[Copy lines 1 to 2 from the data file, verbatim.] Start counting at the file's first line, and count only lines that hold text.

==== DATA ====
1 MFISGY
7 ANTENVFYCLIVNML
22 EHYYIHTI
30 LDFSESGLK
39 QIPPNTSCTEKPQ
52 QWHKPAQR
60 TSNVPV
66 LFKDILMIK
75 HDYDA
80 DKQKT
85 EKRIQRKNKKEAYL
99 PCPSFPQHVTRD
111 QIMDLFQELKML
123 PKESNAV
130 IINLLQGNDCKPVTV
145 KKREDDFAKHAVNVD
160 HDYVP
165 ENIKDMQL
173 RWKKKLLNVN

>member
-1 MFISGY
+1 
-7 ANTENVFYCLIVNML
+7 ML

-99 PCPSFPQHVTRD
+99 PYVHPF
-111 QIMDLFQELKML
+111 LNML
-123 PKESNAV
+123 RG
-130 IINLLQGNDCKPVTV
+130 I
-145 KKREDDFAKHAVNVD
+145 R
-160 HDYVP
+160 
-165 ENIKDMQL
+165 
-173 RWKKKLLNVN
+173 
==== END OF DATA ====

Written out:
1 MFISGY
7 ANTENVFYCLIVNML